Since commerce on the internet first came into existence, consumers have enjoyed greater competitiveness among retailers and often lower prices. Just about any product or service you could wish to procure is available via the worldwide web these days. However, the obvious upsides of internet shopping also throw up some ethical dilemmas. It is much harder, for example, to ensure that fashion items you might buy online are made by people in good working conditions and who receive a fair amount of pay. Ask yourself whether child labour may be used to make garments or if production practices take their toll on the natural environment when you buy online from an international marketplace. At least you know playing at an online casino is very environmentally friendly because you don’t have to travel to a nearby city in person to have fun. You can also place a wager or two knowing that your enjoyment is definitely not built on child labour. However, buying products online can be fraught with these sorts of problems.
What are the main ethical considerations you ought to weigh up when you buy online compared to a bricks and mortar store?
Fair Trading Practices
Lots of people shop around for an item online and then select the cheapest option. What’s wrong with buying something from one supplier when the self same thing costs more from another seller? Of course, there is nothing to say the the cheapest option is at a lower cost because of the poor trading practices of the seller concerned – it could simply come down to competitiveness. However, some sellers – especially in the field of fashion – are able to sell common items like training shoes, t-shirts and sweatshirts because the people who make these garments are just not paid enough. You’ll often notice that a branded item looks suspiciously cheap when you find it from a less well-known online seller. This can mean that the item is really a fake that has been produced in a sweatshop, sometimes by children rather than adults. Look out for sellers which actively promote their fair trading practices and avoid those which don’t. In terms of price, if something is too good to be true, then it probably isn’t and someone is being exploited. Canadians have plenty of resources available to them where they can look up businesses which operate on a fair trade basis.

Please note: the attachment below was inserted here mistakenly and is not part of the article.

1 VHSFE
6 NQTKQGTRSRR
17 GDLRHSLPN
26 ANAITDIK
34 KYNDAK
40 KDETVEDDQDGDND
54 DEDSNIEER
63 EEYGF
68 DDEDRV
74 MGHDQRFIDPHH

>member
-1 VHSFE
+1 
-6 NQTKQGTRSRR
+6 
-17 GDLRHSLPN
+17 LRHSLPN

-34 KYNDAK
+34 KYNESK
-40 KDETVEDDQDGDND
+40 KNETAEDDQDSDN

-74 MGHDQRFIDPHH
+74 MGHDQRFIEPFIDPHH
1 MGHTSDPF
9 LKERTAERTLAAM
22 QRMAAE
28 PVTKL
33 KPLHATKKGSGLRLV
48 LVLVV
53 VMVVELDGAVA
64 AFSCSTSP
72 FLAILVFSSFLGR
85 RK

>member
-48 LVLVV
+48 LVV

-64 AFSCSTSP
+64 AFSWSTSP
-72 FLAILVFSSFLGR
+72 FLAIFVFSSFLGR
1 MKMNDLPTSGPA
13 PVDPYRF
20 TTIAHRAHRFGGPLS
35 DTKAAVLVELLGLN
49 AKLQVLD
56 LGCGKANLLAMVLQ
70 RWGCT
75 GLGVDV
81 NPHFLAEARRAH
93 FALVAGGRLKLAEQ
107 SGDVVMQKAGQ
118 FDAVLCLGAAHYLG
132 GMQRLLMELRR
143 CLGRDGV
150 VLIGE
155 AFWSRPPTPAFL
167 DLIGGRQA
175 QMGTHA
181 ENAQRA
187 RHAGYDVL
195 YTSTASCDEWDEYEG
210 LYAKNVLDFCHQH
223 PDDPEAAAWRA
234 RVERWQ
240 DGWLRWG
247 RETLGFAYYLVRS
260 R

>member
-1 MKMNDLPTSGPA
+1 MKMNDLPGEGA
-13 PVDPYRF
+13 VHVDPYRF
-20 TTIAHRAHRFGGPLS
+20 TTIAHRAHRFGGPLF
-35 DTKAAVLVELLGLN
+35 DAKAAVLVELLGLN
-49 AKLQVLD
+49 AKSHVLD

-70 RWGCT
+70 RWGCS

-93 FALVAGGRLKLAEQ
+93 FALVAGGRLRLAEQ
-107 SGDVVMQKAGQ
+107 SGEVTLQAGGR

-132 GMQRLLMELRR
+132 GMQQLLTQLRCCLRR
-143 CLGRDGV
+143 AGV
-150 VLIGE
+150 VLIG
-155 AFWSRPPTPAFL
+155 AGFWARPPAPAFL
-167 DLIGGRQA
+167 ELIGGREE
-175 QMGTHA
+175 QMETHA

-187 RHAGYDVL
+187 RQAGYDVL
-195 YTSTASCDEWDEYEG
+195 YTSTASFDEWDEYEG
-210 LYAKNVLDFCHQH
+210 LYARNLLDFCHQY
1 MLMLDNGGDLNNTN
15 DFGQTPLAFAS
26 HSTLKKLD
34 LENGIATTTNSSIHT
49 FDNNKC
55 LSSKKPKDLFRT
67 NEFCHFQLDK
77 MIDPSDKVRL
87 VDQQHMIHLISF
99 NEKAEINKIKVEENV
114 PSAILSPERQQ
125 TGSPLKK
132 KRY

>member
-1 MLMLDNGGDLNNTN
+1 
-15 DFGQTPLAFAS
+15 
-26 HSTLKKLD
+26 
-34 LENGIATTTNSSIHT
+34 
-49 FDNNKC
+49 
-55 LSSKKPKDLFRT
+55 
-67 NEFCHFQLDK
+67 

Not everywhere in the world complies to the same safety standards that North American and European countries do. If you buy a cheap electrical item from a developing part of the world, for example, then have a good look at the product’s safety compliance declaration. If you buy something from an overseas seller which is not compliant, then it may never reach you if the authorities work out what it is when it enters the country. Those that do could be dangerous and even lead to claims being made against you if you use such an item around the public.
Not all goods are made in a way that safeguards the environment. Some items, like clothes and textiles, are made in a way that uses up huge amounts of water resource – a big problem in hot parts of the world where many of these items are manufactured. There again, some products will also make extensive use of palm oil, often a crop that is grown in former rainforest areas. By simply buying online, you may be helping to make the world’s environment worse because of the production practices that go on behind the scenes. Of course, environmental protection is now a big issue among many retailers so it can often be better to buy in a store if you are worried about the ethics behind trade and global ecology.
When you buy online, there is a lot of packaging that comes with your items. Okay, much of it can be recycled but this often means a large amount of energy is required to put it to a new purpose. On the other hand, when you shop in a real store, you don’t need half the amount of packaging, if any. What’s more shopping at mall means you can purchase several items in one go with just one trip in your car. If you buy half a dozen items online from different sellers, then you can expect multiple deliveries which all come with a carbon footprint of their own in terms of the fuel used as well as the single-use packaging that has been deployed. Although convenient, online shopping comes with a tremendous amount of waste.